The health of a pension fund is usually assessed on the value of its liabilities relative to the size of its assets, expressed as a deficit or surplus.
However, while pension funds must have in place a long-term plan to make up their deficits over time, the cash flow of a pension fund – its incomings (mainly employer and employee contributions) compared with its outgoings (payments to pensioners) – can be a more pressing concern.
Pension funds ‘mature’ when the amount paid to pensioners draws level with or finally exceeds the amount coming into the fund. For mature schemes still open to new members and accrual, such as the LGPS, it is necessary to maintain a cash flow positive position. The problem is exacerbated by local government’s shrinking workforce, which reduces the number of employees paying into the scheme, and by the increasing life expectancy of pensioners needing payment. Increases in inflation, although likely to be low, must also be accounted for, as pensions increase annually in line with inflation.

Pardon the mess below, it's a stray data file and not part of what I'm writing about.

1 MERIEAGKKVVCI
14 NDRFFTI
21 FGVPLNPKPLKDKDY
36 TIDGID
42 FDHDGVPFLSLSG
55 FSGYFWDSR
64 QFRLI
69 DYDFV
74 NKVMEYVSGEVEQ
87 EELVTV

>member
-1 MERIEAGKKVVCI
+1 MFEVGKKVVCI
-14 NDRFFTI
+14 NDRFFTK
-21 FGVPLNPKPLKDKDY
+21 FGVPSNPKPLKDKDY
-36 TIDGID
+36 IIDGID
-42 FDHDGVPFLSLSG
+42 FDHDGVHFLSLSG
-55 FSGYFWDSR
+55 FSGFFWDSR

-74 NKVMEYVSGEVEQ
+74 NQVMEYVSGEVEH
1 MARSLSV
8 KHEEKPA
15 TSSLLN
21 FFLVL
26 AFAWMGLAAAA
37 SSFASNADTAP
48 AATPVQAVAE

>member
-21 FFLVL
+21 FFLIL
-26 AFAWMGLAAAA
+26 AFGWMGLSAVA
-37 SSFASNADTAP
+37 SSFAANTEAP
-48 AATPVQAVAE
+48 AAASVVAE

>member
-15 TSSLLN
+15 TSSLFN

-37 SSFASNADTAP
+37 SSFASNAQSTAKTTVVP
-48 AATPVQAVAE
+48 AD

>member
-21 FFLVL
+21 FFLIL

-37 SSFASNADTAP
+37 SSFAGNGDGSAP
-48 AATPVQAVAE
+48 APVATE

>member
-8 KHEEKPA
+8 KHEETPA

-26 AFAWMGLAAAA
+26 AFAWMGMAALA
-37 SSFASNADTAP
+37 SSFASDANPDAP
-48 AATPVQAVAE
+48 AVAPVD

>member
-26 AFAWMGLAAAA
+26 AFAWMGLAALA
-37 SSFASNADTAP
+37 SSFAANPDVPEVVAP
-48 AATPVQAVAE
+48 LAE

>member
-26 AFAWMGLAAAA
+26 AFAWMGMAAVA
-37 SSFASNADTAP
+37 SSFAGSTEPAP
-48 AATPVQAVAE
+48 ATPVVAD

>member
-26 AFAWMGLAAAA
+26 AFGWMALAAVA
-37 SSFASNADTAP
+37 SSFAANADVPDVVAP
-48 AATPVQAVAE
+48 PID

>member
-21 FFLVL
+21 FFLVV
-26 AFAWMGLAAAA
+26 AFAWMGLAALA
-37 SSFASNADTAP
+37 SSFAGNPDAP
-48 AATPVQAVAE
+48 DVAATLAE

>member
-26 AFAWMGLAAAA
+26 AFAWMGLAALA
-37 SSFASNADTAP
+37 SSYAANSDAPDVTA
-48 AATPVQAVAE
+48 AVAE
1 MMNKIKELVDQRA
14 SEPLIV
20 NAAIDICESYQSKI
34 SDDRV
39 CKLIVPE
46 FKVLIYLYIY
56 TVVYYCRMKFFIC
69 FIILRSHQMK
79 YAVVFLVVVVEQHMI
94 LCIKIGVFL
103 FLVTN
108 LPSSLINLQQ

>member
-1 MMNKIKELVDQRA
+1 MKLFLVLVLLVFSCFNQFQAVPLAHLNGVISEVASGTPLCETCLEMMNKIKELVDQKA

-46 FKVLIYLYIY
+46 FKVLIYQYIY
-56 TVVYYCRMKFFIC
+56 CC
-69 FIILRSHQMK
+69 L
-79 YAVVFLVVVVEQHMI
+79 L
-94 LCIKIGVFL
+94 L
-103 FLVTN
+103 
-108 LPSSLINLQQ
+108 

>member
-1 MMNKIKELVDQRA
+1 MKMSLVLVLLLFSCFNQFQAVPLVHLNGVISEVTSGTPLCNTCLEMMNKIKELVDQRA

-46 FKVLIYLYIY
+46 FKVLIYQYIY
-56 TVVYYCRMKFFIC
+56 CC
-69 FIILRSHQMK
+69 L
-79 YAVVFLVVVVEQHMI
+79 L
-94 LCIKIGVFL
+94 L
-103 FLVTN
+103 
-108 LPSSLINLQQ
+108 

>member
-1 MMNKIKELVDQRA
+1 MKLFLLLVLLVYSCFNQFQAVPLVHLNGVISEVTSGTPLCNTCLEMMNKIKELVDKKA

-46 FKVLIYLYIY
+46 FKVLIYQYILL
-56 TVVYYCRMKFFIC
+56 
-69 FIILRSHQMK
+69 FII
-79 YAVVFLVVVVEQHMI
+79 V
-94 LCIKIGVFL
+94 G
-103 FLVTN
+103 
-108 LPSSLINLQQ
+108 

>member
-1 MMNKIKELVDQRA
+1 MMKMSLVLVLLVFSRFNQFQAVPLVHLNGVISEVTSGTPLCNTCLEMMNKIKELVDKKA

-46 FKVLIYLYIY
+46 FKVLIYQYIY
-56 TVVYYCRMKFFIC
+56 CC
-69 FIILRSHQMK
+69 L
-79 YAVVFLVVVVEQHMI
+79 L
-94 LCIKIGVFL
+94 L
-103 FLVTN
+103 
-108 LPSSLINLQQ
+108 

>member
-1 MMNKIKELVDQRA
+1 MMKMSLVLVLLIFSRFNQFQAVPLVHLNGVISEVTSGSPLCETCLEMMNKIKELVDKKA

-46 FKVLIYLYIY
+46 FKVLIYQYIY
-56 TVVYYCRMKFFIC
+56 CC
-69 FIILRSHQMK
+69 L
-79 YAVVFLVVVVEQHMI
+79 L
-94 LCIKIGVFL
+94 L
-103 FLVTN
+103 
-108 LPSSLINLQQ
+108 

At an LGC roundtable, sponsored by Capital Group, fund officers gathered to discuss the latest challenges to maintaining positive cash flow.
Keith Bray, forum officer, Local Authority Pension Fund Forum
Christophe Braun, investment specialist – equities, Capital Group (observing)
Nick Buckland, senior investment consultant, JLT
Rachel Dalton, features editor, LGC (reporting)
Paul Guilliotti, assistant director of finance, Wandsworth LBC
Martyn Hole, equity investment director, Capital Group
Simon Levell, director of consultant relations, Capital Group
Phil Triggs, strategic finance manager - pension fund and treasury, Surrey CC (chairing)
Lorelei Watson, chief technical officer, Hounslow LBC
Duncan Whitfield, finance director, Southwark LBC
Thomas Wilkinson, group finance manager, Dorset CC
Phil Triggs, Surrey CC’s strategic finance manager for pension fund and treasury, chaired the debate. He outlined the scale of the challenge, which varies from one fund to another.
“At Surrey, we have a comfortable cash flow positive situation. In a typical financial year we’re generating £40m more than we are paying out in benefits,” said Mr Triggs.
“One of the other funds in the Border to Coast pool, Cumbria, is probably looking in the region of a £28m-£30m cash flow negative [position]. They have to either take a dividend flow from investment or cash in on certain investments.”